The idea of moving D-Rod back to the franchise that released him might seem odd, but I believe he’s the one player that matches up in this deal. Kepler, despite his career .233 batting average, is a young, controllable, toolsy player who I believe has the potential to be dynamic as he enters his age-26 season. He’s athletic, plays a very good RF (which is a huge point of interest for me in my search this offseason), displays power from a sweet left-handed swing, and is just entering his first arbitration year.
The Twins have no real reason to move Kepler, but with Eddie Rosario established in LF, Jake Cave in CF, and elite prospect Alex Kiriloff’s getting closer to the majors, I do believe Minnesota could afford to swap Kepler for the right return. Maybe a second chance at Rodriguez would make that happen.
#3: Trade SP Chris Stratton & OF Sandro Fabian to Brewers for OF Domingo Santana.
Rationale: It’s pretty rare to see a guy who hit 30 HR get replaced and sent back to the minors the next season. Then again, you can understand when the player who replaced him (Christian Yelich) puts up a potential MVP season. I’m intrigued by Santana, and barring a permanent move to 1B for Ryan Braun, I have to believe Santana is available. Again, the Brewers won’t just give him away, so including a young player with some upside like Fabian is necessary. Santana doesn’t turn 27 until next August, and could team up with Kepler and Steven Duggar to give the Giants the young, controllable, and exciting outfield that’s eluded them for so many years.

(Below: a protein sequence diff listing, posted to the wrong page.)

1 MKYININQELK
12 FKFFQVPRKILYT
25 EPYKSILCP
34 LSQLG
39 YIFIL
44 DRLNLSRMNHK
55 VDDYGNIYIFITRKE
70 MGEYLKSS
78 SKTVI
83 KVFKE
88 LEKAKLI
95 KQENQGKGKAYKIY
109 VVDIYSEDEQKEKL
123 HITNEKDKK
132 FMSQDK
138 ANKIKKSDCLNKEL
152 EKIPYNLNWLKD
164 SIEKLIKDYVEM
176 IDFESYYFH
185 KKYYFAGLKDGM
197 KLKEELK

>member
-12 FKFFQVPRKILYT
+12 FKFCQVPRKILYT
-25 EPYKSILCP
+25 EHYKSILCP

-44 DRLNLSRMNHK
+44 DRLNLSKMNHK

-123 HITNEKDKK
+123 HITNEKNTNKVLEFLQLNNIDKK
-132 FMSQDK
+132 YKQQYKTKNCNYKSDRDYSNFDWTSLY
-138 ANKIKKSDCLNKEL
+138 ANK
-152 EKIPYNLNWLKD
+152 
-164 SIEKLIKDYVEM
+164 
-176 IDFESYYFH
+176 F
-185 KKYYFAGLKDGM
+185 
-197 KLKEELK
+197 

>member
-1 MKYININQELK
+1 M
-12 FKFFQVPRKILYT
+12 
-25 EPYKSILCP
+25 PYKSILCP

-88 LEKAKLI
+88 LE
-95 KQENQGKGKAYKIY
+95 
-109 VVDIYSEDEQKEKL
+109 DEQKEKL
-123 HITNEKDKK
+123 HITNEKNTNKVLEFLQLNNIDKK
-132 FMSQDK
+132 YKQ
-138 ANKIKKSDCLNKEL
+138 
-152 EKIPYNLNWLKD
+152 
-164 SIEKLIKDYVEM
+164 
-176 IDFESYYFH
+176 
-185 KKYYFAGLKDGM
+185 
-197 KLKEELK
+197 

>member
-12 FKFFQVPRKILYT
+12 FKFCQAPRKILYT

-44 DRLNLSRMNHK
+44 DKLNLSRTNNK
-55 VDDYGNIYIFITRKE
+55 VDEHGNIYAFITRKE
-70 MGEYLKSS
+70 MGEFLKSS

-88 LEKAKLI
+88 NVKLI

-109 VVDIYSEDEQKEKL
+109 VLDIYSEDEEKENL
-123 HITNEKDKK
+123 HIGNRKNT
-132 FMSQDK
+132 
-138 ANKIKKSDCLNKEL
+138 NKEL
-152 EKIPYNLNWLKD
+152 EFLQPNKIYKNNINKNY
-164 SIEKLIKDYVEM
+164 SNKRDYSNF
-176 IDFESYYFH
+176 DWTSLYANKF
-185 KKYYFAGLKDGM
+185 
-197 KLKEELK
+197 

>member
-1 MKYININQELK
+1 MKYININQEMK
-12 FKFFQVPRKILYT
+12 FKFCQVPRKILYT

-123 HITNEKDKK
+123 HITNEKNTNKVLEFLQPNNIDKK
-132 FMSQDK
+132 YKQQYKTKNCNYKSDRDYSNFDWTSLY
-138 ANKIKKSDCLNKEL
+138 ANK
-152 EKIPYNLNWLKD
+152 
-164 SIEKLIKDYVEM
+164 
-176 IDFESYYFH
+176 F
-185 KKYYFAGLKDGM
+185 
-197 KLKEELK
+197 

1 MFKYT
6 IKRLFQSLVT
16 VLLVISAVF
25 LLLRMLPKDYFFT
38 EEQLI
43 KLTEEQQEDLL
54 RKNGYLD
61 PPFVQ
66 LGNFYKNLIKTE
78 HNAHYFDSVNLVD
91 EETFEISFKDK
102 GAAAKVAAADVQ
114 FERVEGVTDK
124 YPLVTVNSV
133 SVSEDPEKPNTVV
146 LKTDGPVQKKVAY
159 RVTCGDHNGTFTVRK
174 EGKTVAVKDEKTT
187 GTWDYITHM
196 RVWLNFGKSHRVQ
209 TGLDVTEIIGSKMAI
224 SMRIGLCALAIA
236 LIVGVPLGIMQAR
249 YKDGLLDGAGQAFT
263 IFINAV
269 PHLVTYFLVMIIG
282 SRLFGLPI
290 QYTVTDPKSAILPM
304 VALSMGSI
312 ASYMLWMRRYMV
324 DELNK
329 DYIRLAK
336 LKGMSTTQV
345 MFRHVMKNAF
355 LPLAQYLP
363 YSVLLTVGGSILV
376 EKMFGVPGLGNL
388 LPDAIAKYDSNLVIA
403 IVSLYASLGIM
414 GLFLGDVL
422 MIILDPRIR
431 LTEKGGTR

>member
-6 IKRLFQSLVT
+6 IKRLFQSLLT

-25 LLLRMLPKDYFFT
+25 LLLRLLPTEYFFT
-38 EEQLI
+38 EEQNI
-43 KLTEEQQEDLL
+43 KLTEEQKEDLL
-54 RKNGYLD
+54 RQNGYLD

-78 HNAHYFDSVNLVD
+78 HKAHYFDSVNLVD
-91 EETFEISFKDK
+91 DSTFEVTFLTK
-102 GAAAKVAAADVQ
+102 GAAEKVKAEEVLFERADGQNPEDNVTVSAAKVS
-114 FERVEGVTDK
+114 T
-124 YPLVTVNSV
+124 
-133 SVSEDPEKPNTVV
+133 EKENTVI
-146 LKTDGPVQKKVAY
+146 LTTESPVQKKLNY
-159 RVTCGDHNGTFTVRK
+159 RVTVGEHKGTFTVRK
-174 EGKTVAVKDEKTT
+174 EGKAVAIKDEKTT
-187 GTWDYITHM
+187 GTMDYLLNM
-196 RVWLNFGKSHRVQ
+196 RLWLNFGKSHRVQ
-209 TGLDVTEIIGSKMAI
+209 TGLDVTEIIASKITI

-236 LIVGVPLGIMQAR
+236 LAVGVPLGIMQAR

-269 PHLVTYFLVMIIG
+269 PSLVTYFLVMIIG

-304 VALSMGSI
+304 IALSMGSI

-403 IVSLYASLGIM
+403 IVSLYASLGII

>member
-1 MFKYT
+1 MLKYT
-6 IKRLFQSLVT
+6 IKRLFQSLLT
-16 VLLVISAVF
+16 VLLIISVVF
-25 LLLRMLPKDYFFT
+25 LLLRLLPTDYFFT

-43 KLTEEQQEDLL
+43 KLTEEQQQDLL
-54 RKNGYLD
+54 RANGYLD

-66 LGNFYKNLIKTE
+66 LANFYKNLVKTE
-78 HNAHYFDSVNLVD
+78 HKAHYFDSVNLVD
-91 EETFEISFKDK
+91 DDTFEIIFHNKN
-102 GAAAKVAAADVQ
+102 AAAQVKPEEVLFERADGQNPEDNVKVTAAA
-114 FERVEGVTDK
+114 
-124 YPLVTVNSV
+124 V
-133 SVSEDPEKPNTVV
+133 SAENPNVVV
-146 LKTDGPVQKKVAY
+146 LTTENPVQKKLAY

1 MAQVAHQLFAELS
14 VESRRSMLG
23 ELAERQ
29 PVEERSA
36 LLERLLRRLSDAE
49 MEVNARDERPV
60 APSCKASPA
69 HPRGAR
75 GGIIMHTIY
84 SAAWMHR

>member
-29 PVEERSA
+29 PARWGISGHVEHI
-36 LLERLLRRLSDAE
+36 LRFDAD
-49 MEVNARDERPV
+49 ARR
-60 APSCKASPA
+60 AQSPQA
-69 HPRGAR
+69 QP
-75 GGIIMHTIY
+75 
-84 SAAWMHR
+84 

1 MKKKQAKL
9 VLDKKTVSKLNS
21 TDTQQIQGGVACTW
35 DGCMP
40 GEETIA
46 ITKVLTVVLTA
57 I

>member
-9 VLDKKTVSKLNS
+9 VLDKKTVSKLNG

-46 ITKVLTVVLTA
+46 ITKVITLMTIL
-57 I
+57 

#4: Trade RP Hunter Strickland & RP Steven Okert to Cubs for UT Ian Happ & SP Tyler Chatwood.
Rationale: The Cubs are financially strapped, their season ended in truly shocking fashion, there’s rumors of Joe Maddon ending his tenure with them in a year, and to top it all off their bullpen is a mess. They need upgrades there, and the Giants seem like a team who could could match up with them in that department. A suggestion was made on McCovey Chronicles last week about using Will Smith to pry Kyle Schwarber away from them. While I would love to have Schwarber’s bat in the lineup, I think the Cubs would be more willing to move Happ, whose offense took a hit in his second season (.233, 15 HR, 167 K). He played primarily in the outfield, where his numbers were much worse than in 2017, and actually made only two appearances at 2B all year. For the Giants, he could start most games at either 2B (sharing some of the time with Harrison or Hanson) or LF (splitting with Santana). It seems like keeping him away from CF & RF would help improve his defensive metrics too.